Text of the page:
What is stereotactic radiosurgery?
Stereotactic radiosurgery is a type of radiation therapy that uses narrow beams of radiation coming from different angles to very precisely deliver radiation to a brain tumor while sparing the surrounding normal tissue. Also called stereotactic radiotherapy, stereotactic radiosurgery delivers a higher, more targeted dose of radiation than external beam radiation therapy.
A special device keeps the patient’s head still so that the radiation is accurately aimed at the tumor. Treatment time averages one to two hours. Stereotactic radiosurgery is painless.
Uses of stereotactic radiosurgery in brain tumors:
Stereotactic radiosurgery is often used to treat these brain tumors:
- Acoustic neuroma
- Metastatic brain tumors
- Pituitary tumors
- Some types of skull base tumors
Stereotactic radiosurgery can also be used to treat patients who are not surgical candidates because of the location of the tumor or other medical issues.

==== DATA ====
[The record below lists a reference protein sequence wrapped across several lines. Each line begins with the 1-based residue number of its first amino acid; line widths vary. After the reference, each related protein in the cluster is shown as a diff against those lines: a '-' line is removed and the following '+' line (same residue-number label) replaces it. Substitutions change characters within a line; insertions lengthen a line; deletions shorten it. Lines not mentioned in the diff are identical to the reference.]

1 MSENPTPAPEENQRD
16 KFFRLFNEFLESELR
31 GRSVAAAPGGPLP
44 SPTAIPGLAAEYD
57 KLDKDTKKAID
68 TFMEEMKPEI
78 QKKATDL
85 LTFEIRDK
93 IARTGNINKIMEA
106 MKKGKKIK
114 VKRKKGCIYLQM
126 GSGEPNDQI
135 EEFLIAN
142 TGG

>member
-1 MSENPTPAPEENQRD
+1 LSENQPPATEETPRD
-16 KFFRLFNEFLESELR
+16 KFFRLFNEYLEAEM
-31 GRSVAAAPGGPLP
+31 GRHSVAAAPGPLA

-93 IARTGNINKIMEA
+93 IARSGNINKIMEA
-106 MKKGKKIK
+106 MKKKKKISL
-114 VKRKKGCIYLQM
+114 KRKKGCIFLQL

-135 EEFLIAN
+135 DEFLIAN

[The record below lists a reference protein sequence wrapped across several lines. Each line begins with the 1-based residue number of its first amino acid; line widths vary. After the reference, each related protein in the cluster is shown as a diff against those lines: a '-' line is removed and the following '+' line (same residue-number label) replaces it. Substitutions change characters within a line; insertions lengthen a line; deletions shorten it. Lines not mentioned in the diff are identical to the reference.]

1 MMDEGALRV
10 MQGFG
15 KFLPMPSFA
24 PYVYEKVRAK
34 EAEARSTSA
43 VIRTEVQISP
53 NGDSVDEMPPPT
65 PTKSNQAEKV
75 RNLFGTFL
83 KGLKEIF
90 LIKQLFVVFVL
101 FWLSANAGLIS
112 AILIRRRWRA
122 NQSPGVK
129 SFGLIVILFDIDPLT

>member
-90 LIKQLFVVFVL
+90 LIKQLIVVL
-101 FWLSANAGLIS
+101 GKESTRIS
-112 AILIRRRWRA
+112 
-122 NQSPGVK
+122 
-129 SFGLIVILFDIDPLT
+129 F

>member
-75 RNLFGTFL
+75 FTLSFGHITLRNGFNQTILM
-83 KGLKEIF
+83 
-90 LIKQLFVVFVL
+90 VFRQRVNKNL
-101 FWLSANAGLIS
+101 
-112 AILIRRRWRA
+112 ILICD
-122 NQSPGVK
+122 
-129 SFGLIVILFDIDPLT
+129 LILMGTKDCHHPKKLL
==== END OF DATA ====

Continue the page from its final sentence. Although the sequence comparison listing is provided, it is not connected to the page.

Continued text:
Types of stereotactic radiosurgery for brain tumors:
Stereotactic radiosurgery can be delivered in one or many doses through a variety of techniques, including the use of fractionated radiosurgery.
Fractionated radiosurgery delivers the radiation in multiple (or fractionated) doses over time, instead of in one large dose. Normal brain tissue and nerves in the head can tolerate many smaller doses of radiation better than one large dose. Thus, fractionated radiosurgery can safely deliver a higher dose of radiation than single dose radiosurgery.
For more information, contact the Johns Hopkins Comprehensive Brain Tumor Center at 410-955-6406.